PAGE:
elsewhere, to make a board with biaxial symmetry.
Ambikadatta Vyasa *Chaturanga Chaturi* (1884) included the open tour shown here, on a 6×6 with four single-cell holes (rotated here so
the "axis" is vertical).

The 32-cell board below has octonary symmetry, and can be covered by a pseudotour of four 8-move circuits, but has no closed tours, and only two geometrically distinct open tours, differing only by which sides of the dashed lozenge are taken (Jelliss 2003). On the 'letterbox' board (5×7 with 1×3 hole) the border moves form two circuits, of 8 and 24 moves. Two open tours can be formed as shown by simple linking (Jelliss 2003).

On the **solitaire board** of 33 cells there are 17 white and 16 black (assuming the corners are coloured white). A closed tour is not possible
because of the odd number of cells. An open tour if possible must start and end on the majority colour white cells, but moves through the black cells
a4, d1, d7, g4 form an 8-move short circuit (dotted moves in A), so no open tour is possible.

A tour omitting one cell must omit a white cell and must include 7 moves of the 8-move circuit. Because of the octonary symmetry of the circuit
we can take a4-c5 as the first move without loss of generality. Under the restriction that moves must be within the area of the cross, the end cell
must be on one of b4, c1, c7, e1, e7, f4, and the unused cell at one of a3, a5, d2, d6, g3, g5, since otherwise one or both of the 12-move short
circuits shown (in A) are forced. A shaped board solution with start, finish and omitted cells adjacent is shown in (B). If the unused cell or the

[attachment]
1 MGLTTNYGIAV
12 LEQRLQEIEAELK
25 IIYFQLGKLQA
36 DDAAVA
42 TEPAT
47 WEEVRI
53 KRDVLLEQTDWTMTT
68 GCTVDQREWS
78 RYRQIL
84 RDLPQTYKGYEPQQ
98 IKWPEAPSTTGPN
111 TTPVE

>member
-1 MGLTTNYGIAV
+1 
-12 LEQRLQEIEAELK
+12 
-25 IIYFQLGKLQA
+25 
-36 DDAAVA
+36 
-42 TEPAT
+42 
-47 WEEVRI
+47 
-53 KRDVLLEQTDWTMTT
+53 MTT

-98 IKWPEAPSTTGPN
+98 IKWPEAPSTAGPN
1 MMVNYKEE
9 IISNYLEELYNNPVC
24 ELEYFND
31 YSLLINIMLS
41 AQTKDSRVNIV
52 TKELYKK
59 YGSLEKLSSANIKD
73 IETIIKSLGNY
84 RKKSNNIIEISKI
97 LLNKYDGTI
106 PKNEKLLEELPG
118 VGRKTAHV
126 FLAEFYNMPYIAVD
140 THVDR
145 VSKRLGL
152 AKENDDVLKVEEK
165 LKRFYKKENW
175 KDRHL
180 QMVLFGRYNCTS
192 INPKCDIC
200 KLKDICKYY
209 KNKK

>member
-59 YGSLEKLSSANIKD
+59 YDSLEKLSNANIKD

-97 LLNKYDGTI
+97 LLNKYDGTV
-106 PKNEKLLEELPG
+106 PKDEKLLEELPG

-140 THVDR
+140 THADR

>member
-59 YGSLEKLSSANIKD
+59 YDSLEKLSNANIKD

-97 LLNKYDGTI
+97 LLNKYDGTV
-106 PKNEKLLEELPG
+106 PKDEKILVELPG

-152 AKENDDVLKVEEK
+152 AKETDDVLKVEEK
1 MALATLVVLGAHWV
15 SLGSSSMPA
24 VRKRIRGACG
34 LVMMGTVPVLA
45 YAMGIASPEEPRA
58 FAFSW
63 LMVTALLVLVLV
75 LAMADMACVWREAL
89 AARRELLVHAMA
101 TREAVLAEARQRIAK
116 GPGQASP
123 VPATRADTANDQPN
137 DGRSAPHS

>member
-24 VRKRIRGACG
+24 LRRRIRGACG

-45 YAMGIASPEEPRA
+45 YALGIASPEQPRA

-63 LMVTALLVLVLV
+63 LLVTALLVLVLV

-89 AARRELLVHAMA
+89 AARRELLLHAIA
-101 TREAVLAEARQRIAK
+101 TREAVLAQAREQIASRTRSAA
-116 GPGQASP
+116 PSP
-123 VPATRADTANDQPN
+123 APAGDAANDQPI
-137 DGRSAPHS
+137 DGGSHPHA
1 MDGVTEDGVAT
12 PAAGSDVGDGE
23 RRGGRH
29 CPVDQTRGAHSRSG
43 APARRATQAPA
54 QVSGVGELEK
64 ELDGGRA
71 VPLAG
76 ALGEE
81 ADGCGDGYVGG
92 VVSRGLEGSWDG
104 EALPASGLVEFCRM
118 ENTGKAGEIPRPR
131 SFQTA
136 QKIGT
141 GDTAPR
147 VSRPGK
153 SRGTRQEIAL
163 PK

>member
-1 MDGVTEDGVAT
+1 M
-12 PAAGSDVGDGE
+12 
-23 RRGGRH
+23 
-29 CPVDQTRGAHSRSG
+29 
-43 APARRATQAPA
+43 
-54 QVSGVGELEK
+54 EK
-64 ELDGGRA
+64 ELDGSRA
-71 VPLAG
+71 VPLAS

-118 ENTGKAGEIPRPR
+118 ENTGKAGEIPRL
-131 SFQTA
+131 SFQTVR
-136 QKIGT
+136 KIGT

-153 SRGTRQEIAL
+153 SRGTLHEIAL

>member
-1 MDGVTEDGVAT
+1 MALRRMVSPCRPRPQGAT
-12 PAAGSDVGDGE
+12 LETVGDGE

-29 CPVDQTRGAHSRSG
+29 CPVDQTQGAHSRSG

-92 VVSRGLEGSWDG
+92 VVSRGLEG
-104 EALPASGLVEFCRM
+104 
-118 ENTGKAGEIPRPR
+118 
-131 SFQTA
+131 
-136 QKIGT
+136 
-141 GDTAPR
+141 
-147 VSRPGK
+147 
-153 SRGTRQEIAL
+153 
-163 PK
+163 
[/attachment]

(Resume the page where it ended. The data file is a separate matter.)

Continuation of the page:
end cell is at the centre then the tour must go outside the border at least once, as in (C). The tour in (D) is piece-wise symmetric: when numbered
the diametrally opposite cells differ by the constant value 4. [These notes were inspired by a puzzle proposed by Angus Lavery in *Games &
Puzzles* No.2, May 1994, page 34.]

Open tour by Haldeman on cross-shaped board, with mixture of axial and central symmetry.
Open tour of 8×8 board with five 2×2 voids by Ambikadatta Vyasa *Chaturanga Chaturi* (1884).

The first 48-cell open tour appears in Ambikadatta Vyasa *Chaturanga Chaturi* (1884). It joins together four copies of Euler's
biaxial 12-cell tour.
The second is from Lala Raja Babu Sahib *Mo'allim ul Shatranj* 1901.

Open tour from Lala Raja Babu Sahib *Mo'allim ul Shatranj* 1901 (rotated).

This open symmetric 73-cell tour was used in *L'Echiquier* January 1927 as a cryptotour spelling out a quotation from Gauss:
"La mathematique est la reine des sciences et l'arithmetique est la reine des mathematiques".

These two diagrams represent successive attempts at improved symmetry on the Greek Cross board of five 4×4 components.
The one by H. E. Dudeney in *Queen* 12 November 1910 led to the far more symmetrical solution by E. Bergholt in *Queen* 22 January 1916.
A handwritten note by Bergholt alongside his diagram Murray's copy of the *Queen* article asserts: "I have since constructed several still
more remarkable for their elegance" but no others are given among the notes (but see his 84 cell closed tour with oblique quaternary symmetry).

A tour on a board 10×10 with 8 cells removed collected by Murray from *Zurcher Illustrierte* 20 March 1931 an asymmetric open tour.

A 100-cell board that can be regarded as 10×10 with the four corners moved to the middle of two sides. From *L'Echiquier* November
1929, asymmetric open tour in four quarters by D. Fiomare.
A tour from *Zurcher Illustrierte* 26 June 1931 (rotated 90 degrees clockwise), on a board 10×12 = 120 minus 20 cells.

These four open tours exhibit approximate direct quaternary symmetry. The first is from *Essener Anzeiger* 12 February 1933, the others are
from the H. Staeker MS.

This tour by Victor Gorgias from *Westminster Papers* 1871 is on the 160-cell board used for Four-Handed Chess which was popular at the time.
It shows the maximum amount of direct quaternary symmetry possible in an open tour (and also a high degree of octonary symmetry). If the move printed
as a heavy line is deleted and the two loose ends of the move are connected to the ends of the tour the result is a pseudotour.